I've a very basic question:

Assume, as time $t_0$, I started a algorithmic trading strategy with initial capital $X_0$. My strategy on subsequent $N$ time frames generated returns $r(t_1), r(t_2),..r(t_N)$. Now at time step $t_{N+1}$, I added an additional $X_{N+1}$ capital to my algorithm for trading and also increased the position size (irrelevant I assume).

What do I need to do to correctly compute the annualized Sharpe ratio?

  • $\begingroup$ Sharpe ratio is not based on capital. It's based on returns. Putting more money into a strategy won't change its level of return and therefore won't change its Sharpe ratio $\endgroup$ – develarist Aug 24 '20 at 7:09
  • $\begingroup$ Here is where I am stuck... How do you compute the excess return of a timestep without knowing the initial capital? For example if my portfolio value is p(1), p(2), ...p(n), then the return will be: (p(2)-p(1))/p(1), (p(3)-p(2))/p(2), .., (p(n) - p(n-1))/p(n-1), correct? In this case, how do I get the original portfolio value without the initial capital? $\endgroup$ – joshi Aug 24 '20 at 7:26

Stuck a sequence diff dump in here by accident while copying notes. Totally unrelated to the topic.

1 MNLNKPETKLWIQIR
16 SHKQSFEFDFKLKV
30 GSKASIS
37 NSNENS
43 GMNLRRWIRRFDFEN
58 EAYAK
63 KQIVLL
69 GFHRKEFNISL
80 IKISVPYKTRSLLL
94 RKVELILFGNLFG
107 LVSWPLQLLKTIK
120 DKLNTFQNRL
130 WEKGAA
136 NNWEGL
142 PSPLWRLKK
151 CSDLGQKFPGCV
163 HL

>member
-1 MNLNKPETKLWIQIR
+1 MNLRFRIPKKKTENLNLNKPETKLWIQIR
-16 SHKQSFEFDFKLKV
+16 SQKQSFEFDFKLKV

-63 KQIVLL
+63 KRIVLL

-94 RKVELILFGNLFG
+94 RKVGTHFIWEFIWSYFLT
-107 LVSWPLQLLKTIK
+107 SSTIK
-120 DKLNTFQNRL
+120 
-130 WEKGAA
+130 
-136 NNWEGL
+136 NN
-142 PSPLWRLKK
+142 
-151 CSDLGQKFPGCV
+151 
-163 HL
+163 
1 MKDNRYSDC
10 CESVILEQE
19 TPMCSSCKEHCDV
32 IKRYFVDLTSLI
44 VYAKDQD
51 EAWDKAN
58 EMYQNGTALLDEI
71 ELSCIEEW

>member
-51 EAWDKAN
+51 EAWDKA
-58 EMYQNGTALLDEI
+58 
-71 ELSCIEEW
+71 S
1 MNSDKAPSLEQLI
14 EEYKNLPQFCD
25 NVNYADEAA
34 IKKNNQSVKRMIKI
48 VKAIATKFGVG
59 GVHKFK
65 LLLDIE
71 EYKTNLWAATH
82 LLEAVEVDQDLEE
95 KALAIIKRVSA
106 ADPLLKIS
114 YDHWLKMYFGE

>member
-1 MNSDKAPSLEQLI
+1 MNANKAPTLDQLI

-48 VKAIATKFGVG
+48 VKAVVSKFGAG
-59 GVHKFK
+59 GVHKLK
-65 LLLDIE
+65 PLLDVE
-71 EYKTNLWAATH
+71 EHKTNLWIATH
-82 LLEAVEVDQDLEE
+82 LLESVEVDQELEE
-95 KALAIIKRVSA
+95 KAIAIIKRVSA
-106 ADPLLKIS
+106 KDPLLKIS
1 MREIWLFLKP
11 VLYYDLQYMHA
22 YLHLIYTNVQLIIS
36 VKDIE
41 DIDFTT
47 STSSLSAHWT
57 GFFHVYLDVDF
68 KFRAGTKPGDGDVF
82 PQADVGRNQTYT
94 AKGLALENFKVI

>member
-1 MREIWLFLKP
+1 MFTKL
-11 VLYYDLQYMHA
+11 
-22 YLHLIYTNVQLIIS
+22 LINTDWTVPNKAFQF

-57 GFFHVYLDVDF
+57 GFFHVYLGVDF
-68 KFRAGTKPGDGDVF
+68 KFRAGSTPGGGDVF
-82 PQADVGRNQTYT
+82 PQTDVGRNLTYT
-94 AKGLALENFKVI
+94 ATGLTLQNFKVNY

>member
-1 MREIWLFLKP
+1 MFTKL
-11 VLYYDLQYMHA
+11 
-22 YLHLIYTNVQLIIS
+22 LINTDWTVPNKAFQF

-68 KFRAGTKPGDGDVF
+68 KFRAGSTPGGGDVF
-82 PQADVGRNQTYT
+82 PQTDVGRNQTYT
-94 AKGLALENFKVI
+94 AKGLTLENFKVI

• $\begingroup$ excess return is the return generated by your strategy minus some benchmark reference rate like the return from a risk-free asset. so far, you have not mentioned anything about having a benchmark so don't see what you want your returns to be in excess of. Besides this, your return formula is right, but capital is computed as $p\times q$, not $p$ alone, so you're again confusing returns and capital. when you said "added additional capital" and "increased position size", are these two separate activities in that sense that a constituent asset (of many) was given a higher weight at $t_{N+1}$? $\endgroup$ – develarist Aug 24 '20 at 12:47

Your Answer

By clicking “Post Your Answer”, you agree to our terms of service, privacy policy and cookie policy

Browse other questions tagged or ask your own question.